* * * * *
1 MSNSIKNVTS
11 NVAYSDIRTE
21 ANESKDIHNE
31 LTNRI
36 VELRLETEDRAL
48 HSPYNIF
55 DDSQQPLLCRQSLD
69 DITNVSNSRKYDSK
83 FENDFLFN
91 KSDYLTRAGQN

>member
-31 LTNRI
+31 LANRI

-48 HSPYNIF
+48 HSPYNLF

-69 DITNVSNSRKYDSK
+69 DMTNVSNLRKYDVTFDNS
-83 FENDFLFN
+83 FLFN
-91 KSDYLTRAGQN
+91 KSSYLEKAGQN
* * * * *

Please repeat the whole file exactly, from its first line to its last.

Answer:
1 MSNSIKNVTS
11 NVAYSDIRTE
21 ANESKDIHNE
31 LTNRI
36 VELRLETEDRAL
48 HSPYNIF
55 DDSQQPLLCRQSLD
69 DITNVSNSRKYDSK
83 FENDFLFN
91 KSDYLTRAGQN

>member
-31 LTNRI
+31 LANRI

-48 HSPYNIF
+48 HSPYNLF

-69 DITNVSNSRKYDSK
+69 DMTNVSNLRKYDVTFDNS
-83 FENDFLFN
+83 FLFN
-91 KSDYLTRAGQN
+91 KSSYLEKAGQN